Mining Process Models from Workæow Logs. Abstract. Modern enterprises increasingly use the workæow paradigm - PDF

Mining Process Models from Workæow Logs Rakesh grawal 1 and imitrios Gunopulos 2 and Frank Leymann 3 1 IBM lmaden Research enter, 650 Harry Rd., San Jose, 95120, US, 2 IBM lmaden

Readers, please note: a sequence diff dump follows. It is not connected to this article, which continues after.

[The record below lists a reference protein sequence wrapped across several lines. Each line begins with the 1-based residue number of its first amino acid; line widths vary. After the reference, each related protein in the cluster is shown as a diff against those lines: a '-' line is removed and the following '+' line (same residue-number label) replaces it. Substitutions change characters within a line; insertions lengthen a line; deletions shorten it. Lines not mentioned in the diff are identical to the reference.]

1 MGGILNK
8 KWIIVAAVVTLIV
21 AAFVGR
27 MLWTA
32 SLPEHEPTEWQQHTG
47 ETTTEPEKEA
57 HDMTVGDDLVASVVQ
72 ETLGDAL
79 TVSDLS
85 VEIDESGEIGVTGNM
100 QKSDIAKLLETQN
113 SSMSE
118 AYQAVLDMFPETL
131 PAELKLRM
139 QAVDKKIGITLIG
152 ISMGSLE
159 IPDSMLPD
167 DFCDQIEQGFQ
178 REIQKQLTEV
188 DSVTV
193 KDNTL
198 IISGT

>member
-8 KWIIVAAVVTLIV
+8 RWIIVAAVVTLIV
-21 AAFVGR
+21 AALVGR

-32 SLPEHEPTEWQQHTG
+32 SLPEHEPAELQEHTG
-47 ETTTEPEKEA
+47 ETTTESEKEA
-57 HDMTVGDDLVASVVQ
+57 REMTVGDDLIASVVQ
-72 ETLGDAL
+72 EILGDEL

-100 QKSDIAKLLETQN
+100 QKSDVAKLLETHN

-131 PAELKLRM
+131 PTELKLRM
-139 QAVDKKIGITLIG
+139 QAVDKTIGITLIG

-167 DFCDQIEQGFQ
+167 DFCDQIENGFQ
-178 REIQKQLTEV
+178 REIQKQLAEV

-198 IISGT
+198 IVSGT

Please download to get full document.

View again

of 15
All materials on our website are shared by users. If you have any questions about copyright issues, please report us to resolve them. We are always happy to assist you.

Pets & Animals

Publish on:

Views: 14 | Pages: 15

Extension: PDF | Download: 0